Hong Kong tycoons to stand trial in graft case
Commuters travel on the Star Ferry (R) in Victoria Harbour from Kowloon to Hong Kong island (background) on November 21, 2013 - by Anthony Wallace
Thomas and Raymond Kwok, who jointly chair development giant Sun Hung Kai Properties, and Hong Kong's former chief secretary Rafael Hui were arrested in a major swoop by the city's anti-graft watchdog in March 2012.
The two brothers, ranked fourth on the Forbes Hong Kong 2014 rich list, were accused by the watchdog of bribing Hui, who held the government's second-highest position and is the most senior official ever arrested for graft.
They were among five people charged with eight offences related to payments and unsecured loans amounting to HK$34 million ($4.38 million). All have pleaded not guilty.
The others include another Sun Hung Kai director, Thomas Chan, and Francis Kwan, the former non-executive director of New Environmental Energy Holdings, an investment company.
Hui, 66, faces eight charges, some of which relate to misconduct in being "favourably disposed to Sun Hung Kai Properties... and Thomas Kwok and Raymond Kwok" while in office in return for payments, according to a Department of Justice indictment.
Charges against Hui also relate to rent-free use of luxury apartments and acceptance of unsecured loans, the document said.
Thomas Kwok, 62, faces three charges of conspiracy to commit misconduct in public office, while his younger brother Raymond, 60, has been charged with four offences including furnishing false information, according to the document.
The case has shocked Hong Kong, where Sun Hung Kai is the biggest property developer by market capitalisation and owns some of the city's most iconic real estate.
The southern Chinese city is seen as relatively graft-free -- it was ranked the joint 15th cleanest country or territory in 2013 by global corruption watchdog Transparency International.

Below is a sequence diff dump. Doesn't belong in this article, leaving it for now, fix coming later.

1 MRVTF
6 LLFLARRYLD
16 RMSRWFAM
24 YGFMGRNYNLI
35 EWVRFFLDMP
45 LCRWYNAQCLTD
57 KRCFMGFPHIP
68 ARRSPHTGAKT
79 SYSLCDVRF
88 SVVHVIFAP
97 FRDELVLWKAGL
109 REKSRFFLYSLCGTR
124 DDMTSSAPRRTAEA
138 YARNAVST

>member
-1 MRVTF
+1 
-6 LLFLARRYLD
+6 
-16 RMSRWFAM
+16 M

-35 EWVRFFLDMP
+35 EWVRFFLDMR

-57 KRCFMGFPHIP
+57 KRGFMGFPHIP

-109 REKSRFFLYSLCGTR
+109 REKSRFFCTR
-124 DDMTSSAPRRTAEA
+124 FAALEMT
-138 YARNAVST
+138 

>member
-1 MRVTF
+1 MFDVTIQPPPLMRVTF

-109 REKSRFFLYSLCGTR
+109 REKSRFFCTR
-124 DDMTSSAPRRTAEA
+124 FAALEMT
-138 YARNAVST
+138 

- A 'wake-up call' for tycoons -
However, the arrests have revived discussion on links between wealthy tycoons and officials in the Asian financial centre that have long raised public suspicion.
"This case will reinforce the public perception that the Hong Kong government has been vulnerable to the possible influence of the capitalist class," Sonny Lo, head of Social Sciences at the Hong Kong Institute of Education told AFP.
"This case, whatever the result, will reinforce that public perception of government-business connections," said Lo, who specialises in politics and corruption.
Tanrich Securities vice president Jackson Wong said the Kwok brothers case is a "wake-up call for all the tycoons" in Hong Kong.
"Because Hong Kong tycoons are under heavy scrutiny right now, I don't think they are going to do business with a careless behaviour like before," Jackson said.
Chinese business culture is built on the system of personal connections, or "guanxi", Wong said, adding that some tycoons may now avoid drawing on favours from their guanxi for fear of being seen to break the law.
"Sometimes there's a fine line between corruption and guanxi," he said.
Former Hong Kong chief executive Donald Tsang ended his term in disgrace in June 2012 after admitting to accepting gifts from tycoons in the form of trips on luxury yachts and private jets.
And Hong Kong billionaire Joseph Lau was in March found guilty of bribing a former minister in the gambling enclave of Macau in an attempt to purchase a prime development site in the former Portuguese colony.
Lau, who was not in Macau for the sentencing, will unlikely serve time as the two Chinese cities do not have an extradition agreement.
The Kwoks, who have an estimated family wealth of US$17.5 billion according to Forbes magazine, pleaded not guilty to the corruption charges.
"I believe I have not done anything wrong and that the Hong Kong judiciary system is fair. I will fight the accusations and I hope it will prove my innocence," Raymond Kwok said after being charged in July 2012.
The hearing will take place at Hong Kong's High Court on Thursday morning.
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